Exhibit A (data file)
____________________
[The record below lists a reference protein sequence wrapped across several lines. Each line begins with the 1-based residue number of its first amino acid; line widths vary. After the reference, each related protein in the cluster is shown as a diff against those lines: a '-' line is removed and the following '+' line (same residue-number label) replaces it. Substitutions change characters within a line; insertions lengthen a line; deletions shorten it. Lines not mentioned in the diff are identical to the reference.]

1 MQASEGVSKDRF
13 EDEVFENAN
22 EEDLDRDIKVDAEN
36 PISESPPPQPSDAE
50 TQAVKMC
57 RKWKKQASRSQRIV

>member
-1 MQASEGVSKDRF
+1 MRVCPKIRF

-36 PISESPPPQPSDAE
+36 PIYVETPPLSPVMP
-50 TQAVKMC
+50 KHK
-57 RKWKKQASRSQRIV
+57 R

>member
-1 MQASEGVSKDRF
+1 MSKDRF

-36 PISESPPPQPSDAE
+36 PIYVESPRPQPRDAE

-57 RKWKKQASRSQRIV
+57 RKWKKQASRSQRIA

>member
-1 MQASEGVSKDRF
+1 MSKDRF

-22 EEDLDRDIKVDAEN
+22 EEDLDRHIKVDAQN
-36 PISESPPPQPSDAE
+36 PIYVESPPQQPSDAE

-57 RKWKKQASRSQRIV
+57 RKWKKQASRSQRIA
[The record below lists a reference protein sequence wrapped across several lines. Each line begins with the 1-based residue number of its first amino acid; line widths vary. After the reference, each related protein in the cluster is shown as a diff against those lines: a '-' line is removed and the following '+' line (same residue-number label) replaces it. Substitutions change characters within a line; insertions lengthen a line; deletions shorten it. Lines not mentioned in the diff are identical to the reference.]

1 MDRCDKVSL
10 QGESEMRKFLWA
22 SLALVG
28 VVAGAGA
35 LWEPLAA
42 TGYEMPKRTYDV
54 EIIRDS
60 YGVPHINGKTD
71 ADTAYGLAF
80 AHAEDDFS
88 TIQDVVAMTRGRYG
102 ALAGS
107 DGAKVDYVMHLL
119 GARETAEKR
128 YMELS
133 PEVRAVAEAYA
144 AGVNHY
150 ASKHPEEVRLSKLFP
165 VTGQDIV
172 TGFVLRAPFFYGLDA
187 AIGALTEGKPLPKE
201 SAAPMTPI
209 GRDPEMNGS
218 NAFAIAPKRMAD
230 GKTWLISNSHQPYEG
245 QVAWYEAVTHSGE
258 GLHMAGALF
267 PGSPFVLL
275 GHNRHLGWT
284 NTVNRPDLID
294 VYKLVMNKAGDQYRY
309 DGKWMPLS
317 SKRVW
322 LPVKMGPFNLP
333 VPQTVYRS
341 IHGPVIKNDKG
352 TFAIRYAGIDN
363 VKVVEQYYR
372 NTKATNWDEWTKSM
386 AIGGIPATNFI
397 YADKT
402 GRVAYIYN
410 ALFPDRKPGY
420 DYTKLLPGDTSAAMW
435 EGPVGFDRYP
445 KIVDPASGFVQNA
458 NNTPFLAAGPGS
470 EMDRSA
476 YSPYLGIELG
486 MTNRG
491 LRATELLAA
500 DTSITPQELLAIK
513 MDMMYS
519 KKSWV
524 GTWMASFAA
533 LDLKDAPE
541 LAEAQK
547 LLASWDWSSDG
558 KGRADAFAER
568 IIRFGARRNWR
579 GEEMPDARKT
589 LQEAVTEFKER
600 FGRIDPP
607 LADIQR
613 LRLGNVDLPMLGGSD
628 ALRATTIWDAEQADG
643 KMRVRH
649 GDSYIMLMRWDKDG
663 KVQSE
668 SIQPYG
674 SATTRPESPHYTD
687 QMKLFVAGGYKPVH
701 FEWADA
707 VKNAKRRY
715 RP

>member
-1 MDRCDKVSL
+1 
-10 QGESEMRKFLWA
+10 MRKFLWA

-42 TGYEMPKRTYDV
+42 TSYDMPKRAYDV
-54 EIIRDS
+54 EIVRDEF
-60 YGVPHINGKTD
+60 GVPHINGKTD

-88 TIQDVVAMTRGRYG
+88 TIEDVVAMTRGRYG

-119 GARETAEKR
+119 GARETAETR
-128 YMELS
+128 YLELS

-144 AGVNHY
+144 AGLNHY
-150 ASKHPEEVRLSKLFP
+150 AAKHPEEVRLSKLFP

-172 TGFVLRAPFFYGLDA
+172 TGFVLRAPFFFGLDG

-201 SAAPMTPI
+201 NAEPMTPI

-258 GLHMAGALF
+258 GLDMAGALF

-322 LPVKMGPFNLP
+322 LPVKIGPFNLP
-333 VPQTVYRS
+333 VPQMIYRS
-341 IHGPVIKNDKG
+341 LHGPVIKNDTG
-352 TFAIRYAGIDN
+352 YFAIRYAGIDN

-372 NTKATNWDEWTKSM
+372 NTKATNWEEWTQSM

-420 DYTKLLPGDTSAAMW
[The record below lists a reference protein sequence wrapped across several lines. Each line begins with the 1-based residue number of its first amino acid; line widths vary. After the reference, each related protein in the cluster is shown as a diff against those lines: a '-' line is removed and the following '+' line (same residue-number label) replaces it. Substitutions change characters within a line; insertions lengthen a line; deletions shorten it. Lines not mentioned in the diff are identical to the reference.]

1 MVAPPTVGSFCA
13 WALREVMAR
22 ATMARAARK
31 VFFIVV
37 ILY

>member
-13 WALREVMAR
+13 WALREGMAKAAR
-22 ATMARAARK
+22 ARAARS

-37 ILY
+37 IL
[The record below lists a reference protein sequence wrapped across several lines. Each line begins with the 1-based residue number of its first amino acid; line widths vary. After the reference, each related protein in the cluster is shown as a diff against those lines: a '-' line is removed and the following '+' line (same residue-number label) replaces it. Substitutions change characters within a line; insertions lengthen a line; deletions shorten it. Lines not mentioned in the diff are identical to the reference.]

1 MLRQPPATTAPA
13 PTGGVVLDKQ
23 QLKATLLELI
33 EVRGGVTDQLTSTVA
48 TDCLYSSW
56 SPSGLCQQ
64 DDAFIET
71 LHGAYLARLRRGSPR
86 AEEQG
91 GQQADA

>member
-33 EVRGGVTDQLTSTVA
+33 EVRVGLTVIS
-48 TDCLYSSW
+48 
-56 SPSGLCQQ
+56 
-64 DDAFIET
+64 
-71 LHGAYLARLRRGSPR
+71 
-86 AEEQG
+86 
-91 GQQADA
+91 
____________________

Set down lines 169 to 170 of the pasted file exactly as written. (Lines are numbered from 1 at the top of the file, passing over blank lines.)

86 AEEQG
91 GQQADA